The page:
Rear derailer and flat tire repair

In a recent lucky turn of events, my mountain bike tire popped while on a bike trail and, on my way to the bike store for supplies with my girlfriends bike, her rear derailleur broke. What’s a guy to do?

The bike store wanted me to leave the bike there for 4 days and pay for the parts and labour to fix it. No can do. Wanting to be a master of my stuff and improve my skills, I just bought the parts and figured I could do the labour myself. I know fuck all about bikes, but I have a knack for being able to type things into google like “How to repair rear derailleur” and getting millions of results telling me how to do it.

So, I picked up a Shimano Alivio Rear Derailleur for $50, a set of tire levers for $6, 3 new tubes, and a mini pump for $25 (I plan to travel with the pump, the levers, and spare tube in the future).

I tackled the popped tire first, under the correct assumption that it would be easier. Using my masterful intelligence, I successfully browsed to www.google.com, typed in “How to fix flat bike tire” and voila. I followed this video and had my tire back on my bike in no time:

The rear derailer was a bit trickier. The one on the bike was bent pretty bad. I took it off with my trusty allen keys. To attach the new derailer chain and all, there are two popular methods. One is to break the chain and then feed it through the attached derailer. I didn’t have a tool to break my chain, so I couldn’t do this. The other is to take derailer cage apart in half, put the chain in place (you don’t need to break it, I recommend looking at a functioning bike), and reattach the cage again. All the physical work I needed to do was turn some allen keys. Anyone can do it! Now simply put the cable back through the derailer, and voila! The bike should function, but the shifting is probably off. From here, adjust the cable tension so that what you see on the handlebar shifter is properly correlated with the cog the chain is on, and use the adjustment screws to tune the upper and lower movement limits of the cage. Rather than give it much more explanation, I will send you to this fantastic resource I used from Shelden Brown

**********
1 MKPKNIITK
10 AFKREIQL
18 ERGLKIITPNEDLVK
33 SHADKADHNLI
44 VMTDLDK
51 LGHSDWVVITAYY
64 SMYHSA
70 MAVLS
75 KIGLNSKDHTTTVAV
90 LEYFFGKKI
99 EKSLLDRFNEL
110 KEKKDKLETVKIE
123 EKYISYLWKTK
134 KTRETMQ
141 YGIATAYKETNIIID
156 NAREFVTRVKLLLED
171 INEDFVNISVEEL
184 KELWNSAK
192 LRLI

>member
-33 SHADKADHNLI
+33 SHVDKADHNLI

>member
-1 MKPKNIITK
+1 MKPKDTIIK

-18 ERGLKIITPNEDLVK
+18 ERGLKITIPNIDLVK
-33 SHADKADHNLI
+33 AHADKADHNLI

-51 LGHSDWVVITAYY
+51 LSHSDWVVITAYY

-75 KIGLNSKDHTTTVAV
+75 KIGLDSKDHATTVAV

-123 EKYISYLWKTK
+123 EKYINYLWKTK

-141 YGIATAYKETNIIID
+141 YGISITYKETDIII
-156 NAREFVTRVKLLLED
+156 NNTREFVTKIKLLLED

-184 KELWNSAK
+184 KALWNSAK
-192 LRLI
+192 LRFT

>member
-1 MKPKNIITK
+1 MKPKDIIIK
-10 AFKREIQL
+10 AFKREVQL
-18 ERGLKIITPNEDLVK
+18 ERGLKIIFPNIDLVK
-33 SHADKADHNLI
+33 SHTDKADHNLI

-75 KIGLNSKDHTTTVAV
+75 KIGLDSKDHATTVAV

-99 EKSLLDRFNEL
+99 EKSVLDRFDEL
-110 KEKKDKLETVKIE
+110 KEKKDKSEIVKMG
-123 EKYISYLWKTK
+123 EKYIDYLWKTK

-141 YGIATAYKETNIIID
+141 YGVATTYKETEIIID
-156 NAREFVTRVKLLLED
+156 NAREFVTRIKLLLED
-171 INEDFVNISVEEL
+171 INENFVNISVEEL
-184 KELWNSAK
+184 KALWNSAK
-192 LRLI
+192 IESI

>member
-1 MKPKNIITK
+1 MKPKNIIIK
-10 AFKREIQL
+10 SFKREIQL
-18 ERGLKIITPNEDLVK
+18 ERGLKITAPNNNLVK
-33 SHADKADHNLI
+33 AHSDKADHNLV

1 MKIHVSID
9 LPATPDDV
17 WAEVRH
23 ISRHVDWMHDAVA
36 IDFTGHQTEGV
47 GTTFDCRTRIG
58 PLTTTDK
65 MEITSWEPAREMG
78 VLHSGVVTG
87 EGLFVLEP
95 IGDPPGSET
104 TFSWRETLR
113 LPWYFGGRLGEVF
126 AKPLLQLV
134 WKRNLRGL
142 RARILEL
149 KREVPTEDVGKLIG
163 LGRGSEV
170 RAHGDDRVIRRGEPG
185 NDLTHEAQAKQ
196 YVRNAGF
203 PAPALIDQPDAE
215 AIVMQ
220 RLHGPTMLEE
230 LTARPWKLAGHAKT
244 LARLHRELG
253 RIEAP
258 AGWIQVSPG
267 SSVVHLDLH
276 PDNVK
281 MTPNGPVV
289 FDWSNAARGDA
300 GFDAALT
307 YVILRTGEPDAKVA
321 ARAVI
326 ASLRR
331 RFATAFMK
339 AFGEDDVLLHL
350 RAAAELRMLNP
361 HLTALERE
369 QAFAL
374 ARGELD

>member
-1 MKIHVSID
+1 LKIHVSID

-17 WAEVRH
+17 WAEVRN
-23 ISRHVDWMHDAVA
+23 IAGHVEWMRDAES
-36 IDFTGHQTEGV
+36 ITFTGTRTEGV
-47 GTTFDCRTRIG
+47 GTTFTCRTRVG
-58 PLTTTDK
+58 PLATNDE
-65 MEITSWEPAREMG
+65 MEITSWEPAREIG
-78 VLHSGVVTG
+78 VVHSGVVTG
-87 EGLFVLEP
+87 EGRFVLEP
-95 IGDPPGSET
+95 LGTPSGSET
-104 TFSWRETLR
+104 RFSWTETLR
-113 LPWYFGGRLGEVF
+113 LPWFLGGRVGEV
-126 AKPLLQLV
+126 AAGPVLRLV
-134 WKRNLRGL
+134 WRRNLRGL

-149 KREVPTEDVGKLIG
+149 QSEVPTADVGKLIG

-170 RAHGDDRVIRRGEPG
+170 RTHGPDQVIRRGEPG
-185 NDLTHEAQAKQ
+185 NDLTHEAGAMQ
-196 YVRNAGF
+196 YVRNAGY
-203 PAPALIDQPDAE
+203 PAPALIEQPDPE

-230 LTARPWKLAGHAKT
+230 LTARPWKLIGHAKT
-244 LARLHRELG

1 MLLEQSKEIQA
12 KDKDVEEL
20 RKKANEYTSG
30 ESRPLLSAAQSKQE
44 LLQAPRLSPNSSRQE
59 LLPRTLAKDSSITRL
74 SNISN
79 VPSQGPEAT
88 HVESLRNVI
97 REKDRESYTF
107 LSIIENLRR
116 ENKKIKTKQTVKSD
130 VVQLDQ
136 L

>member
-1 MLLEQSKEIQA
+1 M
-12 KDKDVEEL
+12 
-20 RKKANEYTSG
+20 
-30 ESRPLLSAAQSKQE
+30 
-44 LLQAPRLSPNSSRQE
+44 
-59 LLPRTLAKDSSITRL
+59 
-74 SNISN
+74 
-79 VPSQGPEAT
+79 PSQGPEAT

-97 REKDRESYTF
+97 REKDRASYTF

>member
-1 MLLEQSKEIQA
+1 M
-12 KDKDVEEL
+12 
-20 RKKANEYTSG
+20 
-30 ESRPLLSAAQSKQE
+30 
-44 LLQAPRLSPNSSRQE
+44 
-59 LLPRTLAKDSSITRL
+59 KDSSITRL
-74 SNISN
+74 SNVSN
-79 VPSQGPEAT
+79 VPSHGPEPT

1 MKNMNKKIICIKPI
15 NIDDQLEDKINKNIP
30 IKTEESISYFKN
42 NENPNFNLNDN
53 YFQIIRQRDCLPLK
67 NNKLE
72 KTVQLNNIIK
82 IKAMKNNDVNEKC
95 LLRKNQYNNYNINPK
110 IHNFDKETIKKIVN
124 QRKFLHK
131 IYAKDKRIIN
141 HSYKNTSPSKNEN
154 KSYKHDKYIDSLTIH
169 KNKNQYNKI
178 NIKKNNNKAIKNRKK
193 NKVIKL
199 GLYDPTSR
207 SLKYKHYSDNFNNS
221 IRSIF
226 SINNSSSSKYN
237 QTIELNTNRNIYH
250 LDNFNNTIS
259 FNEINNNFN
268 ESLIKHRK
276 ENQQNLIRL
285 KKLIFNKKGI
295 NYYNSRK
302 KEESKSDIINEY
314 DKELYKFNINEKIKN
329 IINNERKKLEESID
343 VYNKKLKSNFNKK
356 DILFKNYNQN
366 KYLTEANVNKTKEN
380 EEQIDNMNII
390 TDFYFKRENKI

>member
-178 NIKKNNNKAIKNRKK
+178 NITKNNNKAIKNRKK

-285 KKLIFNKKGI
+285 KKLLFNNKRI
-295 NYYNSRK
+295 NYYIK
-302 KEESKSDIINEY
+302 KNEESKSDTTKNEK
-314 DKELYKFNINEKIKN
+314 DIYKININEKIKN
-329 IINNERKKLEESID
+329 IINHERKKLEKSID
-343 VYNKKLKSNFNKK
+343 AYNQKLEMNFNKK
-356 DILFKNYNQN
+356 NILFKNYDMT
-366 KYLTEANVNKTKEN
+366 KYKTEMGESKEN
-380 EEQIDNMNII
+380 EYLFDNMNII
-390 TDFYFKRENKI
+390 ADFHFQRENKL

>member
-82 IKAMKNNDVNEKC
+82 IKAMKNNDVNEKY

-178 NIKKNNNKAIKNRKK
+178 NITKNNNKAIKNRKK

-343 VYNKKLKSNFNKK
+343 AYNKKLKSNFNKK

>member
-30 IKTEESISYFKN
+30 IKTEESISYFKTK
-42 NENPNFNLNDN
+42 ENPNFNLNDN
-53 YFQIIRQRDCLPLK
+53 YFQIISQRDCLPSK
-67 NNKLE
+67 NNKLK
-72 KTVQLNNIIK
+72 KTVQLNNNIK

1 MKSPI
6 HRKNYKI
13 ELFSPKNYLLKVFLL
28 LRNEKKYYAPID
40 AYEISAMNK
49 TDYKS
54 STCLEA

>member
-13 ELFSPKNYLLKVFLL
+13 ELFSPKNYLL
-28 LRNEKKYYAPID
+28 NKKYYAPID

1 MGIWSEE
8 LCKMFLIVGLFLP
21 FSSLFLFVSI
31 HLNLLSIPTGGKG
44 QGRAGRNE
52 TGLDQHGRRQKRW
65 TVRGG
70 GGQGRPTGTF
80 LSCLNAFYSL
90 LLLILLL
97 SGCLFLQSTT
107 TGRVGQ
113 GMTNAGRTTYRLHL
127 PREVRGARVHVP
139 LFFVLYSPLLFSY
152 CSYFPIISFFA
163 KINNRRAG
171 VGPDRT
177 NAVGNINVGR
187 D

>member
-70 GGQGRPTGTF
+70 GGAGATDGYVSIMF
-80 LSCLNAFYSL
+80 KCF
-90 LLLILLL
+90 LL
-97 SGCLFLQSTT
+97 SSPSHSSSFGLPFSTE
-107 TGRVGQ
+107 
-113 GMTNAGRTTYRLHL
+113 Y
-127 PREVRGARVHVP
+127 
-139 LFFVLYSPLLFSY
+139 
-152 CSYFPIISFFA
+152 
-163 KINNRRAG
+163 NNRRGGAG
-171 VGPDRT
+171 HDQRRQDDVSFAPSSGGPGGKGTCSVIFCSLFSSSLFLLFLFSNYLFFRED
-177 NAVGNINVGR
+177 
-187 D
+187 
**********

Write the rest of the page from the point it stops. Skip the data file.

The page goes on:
as well as this video on adjusting the indexing:

Fixing these bikes was satisfying [and fun!] and I will continue to do everything myself. Eventually I want to be able to build my own bike from the components. For now, I will learn to tune up these bikes to mechanical perfection and fix anything that comes up πŸ™‚